A friend was investing in a company which was listed about 2-3 years back, and he was about to invest Rs. 20 crores. Not a small sum and he just chatted up with me.

He mentioned and asked me whether I knew the company. Sadly,  I did know and did not know anything good about them.

So I suggested a meeting with 2-3 vendors of the company.

They had such scathing things about the company that both of us were stunned – needless to say, he backed out, and the investee company still does not know what hit them in the solar plexus!

Why I brought this up is to see the Wipro-Subhiksha-Icici Venture deal.

The level of research done by Mr. Premji’s team leaves a LOT to be desired. Vendors, employees, ex employees, friends, bankers, landlords, suppliers, were all willing to speak, scream and shout against Subhiksha. The media in its wisdom of course had not done any stories (Sriram did a story recently in ET, but that was a summary) on Subhiksha…

If only Mr. Premji’s team had asked about Vishwapriya (by the way this company is still collecting money from depositors), Intel (Mr. Nirmal Jain of India infoline bought over that company and was left with a bitter taste), SEBI, MCA, Indian Banks, Bombay Stock exchange, etc. all had enough data about this group.

I see the difference as – a guy putting in his own money (my friend was putting about 3 crores of his own money and was syndicating 17 crs. from other friends)..HE gets more careful. However when you are doing a job and think you have a target you work differently. If Mr. Premji had said..’I have appointed you in Jan…how come you have not identified even one investment till July…’..it would have been embarrassing for the investment team. Also on the face of it Subhiksha had everything going for it – however it is difficult to believe that the independent board did not know about it. The question is two fold – did the board do enough due diligence to be on the board? For example if a person is on the board of a company and draws about Rs. 40 lakhs as a remuneration, why can he not spend some of his OWN money and do an audit of some part of the organisation?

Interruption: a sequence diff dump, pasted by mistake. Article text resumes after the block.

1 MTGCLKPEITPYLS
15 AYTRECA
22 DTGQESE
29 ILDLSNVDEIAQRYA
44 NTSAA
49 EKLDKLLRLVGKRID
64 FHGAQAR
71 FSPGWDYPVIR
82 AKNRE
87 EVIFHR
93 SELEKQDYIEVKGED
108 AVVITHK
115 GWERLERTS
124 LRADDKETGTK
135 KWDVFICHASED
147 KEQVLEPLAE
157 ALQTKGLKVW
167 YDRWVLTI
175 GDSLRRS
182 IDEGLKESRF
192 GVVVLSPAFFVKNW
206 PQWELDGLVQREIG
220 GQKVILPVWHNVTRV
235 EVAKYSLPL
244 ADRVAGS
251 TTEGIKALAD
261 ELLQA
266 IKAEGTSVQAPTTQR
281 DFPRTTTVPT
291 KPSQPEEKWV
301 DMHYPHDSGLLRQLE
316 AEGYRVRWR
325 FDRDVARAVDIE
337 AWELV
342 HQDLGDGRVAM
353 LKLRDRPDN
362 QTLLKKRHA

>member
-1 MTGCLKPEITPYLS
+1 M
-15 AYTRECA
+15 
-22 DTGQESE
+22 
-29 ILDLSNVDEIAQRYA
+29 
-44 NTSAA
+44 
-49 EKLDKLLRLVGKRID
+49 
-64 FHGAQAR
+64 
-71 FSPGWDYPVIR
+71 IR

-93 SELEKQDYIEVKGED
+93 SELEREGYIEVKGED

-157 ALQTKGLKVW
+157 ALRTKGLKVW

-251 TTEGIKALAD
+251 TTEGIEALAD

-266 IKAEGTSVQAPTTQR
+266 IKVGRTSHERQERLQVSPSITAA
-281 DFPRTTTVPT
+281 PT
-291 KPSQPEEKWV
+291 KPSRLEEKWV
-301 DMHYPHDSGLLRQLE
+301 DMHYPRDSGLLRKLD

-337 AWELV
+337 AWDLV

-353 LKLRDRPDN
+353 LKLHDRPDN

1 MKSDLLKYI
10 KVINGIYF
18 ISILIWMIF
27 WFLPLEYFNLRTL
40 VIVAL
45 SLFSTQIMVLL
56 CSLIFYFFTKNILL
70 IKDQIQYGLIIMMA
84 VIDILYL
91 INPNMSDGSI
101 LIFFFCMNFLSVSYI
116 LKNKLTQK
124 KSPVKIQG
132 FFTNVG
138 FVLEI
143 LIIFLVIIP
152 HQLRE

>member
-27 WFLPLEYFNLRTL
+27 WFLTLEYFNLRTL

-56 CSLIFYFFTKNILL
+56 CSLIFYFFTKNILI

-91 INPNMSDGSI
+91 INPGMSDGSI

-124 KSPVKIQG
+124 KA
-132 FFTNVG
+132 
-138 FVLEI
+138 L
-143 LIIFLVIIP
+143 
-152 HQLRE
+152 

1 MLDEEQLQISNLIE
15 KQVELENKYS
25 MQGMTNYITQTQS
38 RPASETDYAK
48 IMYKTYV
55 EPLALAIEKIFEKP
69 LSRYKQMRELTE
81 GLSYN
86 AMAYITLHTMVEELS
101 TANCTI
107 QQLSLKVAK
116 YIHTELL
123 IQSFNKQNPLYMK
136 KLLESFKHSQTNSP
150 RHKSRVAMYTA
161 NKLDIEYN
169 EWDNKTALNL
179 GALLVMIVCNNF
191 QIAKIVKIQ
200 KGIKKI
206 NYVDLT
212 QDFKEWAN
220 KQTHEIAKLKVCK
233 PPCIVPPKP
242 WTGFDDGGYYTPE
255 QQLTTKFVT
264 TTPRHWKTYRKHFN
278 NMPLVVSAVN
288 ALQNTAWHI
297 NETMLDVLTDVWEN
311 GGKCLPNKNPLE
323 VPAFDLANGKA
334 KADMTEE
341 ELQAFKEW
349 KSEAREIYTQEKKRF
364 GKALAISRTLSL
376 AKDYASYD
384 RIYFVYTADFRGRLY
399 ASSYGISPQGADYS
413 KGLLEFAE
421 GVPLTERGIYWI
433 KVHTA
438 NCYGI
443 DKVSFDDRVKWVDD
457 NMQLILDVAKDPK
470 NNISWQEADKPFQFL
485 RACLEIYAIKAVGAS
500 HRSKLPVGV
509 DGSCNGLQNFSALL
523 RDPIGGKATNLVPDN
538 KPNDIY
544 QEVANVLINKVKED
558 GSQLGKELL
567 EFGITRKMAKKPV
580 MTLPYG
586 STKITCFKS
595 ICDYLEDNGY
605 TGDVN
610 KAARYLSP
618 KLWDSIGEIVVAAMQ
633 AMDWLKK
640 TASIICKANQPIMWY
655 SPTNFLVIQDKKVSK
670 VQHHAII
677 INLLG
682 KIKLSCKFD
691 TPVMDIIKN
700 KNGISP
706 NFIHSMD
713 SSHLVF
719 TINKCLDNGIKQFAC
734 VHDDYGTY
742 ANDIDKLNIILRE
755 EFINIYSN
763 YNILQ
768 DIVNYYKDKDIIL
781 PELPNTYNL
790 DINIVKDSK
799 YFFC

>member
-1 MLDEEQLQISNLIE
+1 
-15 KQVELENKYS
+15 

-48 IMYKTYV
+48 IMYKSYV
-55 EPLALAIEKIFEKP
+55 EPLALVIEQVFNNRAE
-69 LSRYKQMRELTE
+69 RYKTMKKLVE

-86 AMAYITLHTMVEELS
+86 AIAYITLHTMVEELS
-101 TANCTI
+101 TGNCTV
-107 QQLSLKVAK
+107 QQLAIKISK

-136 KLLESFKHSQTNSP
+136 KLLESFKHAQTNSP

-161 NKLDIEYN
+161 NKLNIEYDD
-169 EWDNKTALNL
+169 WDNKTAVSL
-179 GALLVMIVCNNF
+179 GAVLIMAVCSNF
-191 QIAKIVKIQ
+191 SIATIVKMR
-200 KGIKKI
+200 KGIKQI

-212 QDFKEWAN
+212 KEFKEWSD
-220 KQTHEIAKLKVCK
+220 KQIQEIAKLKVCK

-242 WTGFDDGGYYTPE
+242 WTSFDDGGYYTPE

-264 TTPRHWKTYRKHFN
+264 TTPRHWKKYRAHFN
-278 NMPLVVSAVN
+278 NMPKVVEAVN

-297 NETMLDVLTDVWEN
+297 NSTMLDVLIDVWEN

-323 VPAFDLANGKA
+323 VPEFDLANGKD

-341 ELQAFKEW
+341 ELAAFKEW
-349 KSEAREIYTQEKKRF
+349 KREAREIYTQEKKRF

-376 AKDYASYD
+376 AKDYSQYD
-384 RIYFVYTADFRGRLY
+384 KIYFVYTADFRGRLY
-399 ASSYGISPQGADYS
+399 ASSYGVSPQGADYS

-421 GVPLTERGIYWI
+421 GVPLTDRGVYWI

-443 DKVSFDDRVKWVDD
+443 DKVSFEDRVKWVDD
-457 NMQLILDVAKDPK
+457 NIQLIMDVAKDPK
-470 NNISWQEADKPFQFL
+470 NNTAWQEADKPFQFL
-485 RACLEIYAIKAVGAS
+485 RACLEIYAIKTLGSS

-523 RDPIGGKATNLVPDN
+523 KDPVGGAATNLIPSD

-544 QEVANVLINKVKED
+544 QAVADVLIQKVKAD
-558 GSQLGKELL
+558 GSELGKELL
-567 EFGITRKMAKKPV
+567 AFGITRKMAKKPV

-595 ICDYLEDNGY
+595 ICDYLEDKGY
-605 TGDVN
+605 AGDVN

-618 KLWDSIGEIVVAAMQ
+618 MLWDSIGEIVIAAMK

Mr. Premji of course has done the right thing – of appointing a professional manager to handle the money. Fairly obviously that team has not done its due diligence well enough before investing.

Did Mr. Premji commit the same mistake as a small investor? A small investor says “IRDA/ SEBI has approved this scheme, so it has to be good”. This is of course nonsense, and we should know that. Mr. Premji is not a small man. He is the most respected businessman India has produced, humble, simple and enormously successful. He has created more entrepreneurs for India than many other companies. However if his team took the view ‘If Icici has done the deal, it has to be a good deal’. Of course it was a good deal. Good for Icici..nor for Mr. Premji.

Mr. Premji should get closer to the investing, or index his investments and sleep peacefully….:-)

Moral of the story for the retail investor: Bank employees owe their loyalty to the bank – which is paying them their salary. If they can shortchange Mr. Premji of Wipro…..you and I better be careful. Very careful.

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  1. Hi Subra,

    Will the investment in SKS from Mr. Murthy and family fall under the same bracket as Wipro-Subhiksha ?

    My personal experience with subhiksha was, the stores were always shabby and under-stocked in each category. They had single or at most 2 brands for each product category like toothpaste,tea, detergent powder etc… So unless one was a user of those specific brands it was not easy to shop with them and meant visiting another store for just the monthly grocery purchase.

    The wipro executives probably didn’t thought it fit to experience the shopping in Subhiksha themselves.


  2. Not sure how this came about, subrabhai. what I know of the team is quite thorough. yet this. and yet- satyam, lest we forget smoke signals in its past.

  3. Dr Mohammed Ali Khan

    So people spending other people’s money tend not to be as careful as they are spending their own money.
    It’s a old chestnut..
    Something to remember, especially in these times, when most of the leading ‘economists’ are clamoring for government stimulus. They all want to spend tax-payers money on projects which have no commercial value, like- bridges-to-nowhere and not pausing to think as to what is the value of it.

  4. Anon,

    thorough, ha ha! How many vendors, how many landlords, how many ex employees did they even contact? It is easy to see some stupid excel sheet produced by the company and the EXITING shareholders (in this case Icici Ventures) and multiply by a fancy p/e ratio.

    Skill lies in knowing whom to ask, what questions to ask, what language to speak….and believe me many people were more than willing to speak.

    Like in the case I mentioned, my friend travelled to 3 cities to speak to existing and past vendors. He spoke to people who had a mandate to do a cut paste of other ideas, he spoke to ex employees, he spoke to a solicitor who had acted AGAINST them. Speaking to me opened up one more window…that is what a VC or an Investment manager does. Speaking to people chosen by management is easy, right?

  5. @shrinivas,
    Yes, must be. But someone’s peanuts’ lost story could be a life lesson for others.


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